July 15. 2022 -- Monticello’s 8th graders capped off their middle school International Baccalaureate experience by engaging in multi-week community projects. Working alone or with a small group, students identified a problem in their community and then performed volunteer service in order to meet the need, conducting research along the way.
Instead of looking at broad and sometimes vague societal problems like “racism” or “drug abuse,” they instead focused on smaller but manageable issues in their immediate neighborhoods, like litter and a lack of school volunteers.
Students in Kristie Marbury’s advisory period walked to Oxford Elementary School every Friday for three weeks where they volunteered in classrooms, helping kindergarteners and 1st graders with their reading and writing.
The experience was eye-opening for the middle schoolers, who proclaimed a newfound respect for their teachers. Genesis said, “The kids were really smart and knew how to express themselves. But it was harder to work with all of them at once. If I was a kindergarten teacher, I’d be stressed!”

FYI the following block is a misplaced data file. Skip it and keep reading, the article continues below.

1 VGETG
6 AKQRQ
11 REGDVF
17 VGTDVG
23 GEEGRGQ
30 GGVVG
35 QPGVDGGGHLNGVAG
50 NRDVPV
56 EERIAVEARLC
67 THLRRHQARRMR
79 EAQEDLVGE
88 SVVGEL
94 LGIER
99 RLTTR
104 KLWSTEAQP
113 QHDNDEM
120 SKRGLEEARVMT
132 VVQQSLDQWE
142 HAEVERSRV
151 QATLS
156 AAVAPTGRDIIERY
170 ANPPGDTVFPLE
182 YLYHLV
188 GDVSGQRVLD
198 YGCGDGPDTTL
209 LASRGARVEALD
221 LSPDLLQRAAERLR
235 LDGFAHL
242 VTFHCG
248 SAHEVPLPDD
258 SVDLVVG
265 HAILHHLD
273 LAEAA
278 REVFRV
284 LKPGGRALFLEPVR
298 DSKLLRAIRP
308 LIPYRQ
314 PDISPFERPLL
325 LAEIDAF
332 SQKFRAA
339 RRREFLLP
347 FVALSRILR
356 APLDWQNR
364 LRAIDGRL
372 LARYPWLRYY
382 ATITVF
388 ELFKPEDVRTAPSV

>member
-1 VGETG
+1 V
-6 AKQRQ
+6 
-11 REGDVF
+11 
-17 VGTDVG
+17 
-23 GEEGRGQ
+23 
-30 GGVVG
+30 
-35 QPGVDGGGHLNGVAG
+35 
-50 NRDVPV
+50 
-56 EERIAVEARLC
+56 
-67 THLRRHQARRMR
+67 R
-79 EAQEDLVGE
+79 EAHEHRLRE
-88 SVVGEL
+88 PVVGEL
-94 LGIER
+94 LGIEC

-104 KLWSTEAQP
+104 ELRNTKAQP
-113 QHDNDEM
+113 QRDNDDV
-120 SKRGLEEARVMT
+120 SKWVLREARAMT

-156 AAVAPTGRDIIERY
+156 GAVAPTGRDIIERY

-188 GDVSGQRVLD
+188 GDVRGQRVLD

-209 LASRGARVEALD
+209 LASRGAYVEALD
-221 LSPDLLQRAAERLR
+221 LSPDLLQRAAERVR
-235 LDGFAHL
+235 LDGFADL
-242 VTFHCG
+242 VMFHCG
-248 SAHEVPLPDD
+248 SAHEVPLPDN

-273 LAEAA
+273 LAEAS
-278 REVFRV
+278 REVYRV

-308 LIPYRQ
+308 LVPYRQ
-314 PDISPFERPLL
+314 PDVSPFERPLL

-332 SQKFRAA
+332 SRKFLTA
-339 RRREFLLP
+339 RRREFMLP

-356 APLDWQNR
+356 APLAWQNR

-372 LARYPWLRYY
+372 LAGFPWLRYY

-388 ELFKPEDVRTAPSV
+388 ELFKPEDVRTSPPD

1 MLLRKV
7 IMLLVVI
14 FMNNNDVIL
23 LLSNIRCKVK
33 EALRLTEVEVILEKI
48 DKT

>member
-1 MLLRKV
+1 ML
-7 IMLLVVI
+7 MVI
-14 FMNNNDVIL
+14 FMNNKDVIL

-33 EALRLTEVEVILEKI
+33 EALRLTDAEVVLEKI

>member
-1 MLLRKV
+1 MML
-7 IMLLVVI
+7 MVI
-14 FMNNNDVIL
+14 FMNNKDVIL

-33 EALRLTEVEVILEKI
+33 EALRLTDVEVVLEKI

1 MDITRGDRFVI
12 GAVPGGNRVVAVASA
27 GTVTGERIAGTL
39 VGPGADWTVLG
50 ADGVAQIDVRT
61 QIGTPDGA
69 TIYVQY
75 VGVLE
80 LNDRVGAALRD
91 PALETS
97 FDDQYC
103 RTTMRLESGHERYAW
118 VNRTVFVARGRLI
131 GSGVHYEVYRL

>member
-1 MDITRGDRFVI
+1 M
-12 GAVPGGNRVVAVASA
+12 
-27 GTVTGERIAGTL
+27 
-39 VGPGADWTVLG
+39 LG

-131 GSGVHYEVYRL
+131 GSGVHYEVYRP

Her classmate Triniti agreed. “It gave me a different perspective on what my teachers do.”
The students in Brock Hoover’s advisory period also had their perspectives shifted, but this time about the prevalence of litter. “Before we weren’t focused on it but now we see it everywhere,” said one of his students who partnered with the Noble Neighborhood Litter Busters.
The trio of Marcus, Ahmed and Amaury spent hours picking up litter at Denison Park “because no one should have to play on a playground that’s covered in trash.” They suggested installing extra trash and recycling cans as a more permanent solution to the problem of littering, with motivational signage like “It starts with you.”
And that right there is one of the core tenants of an IB education: Action and positive change start with you.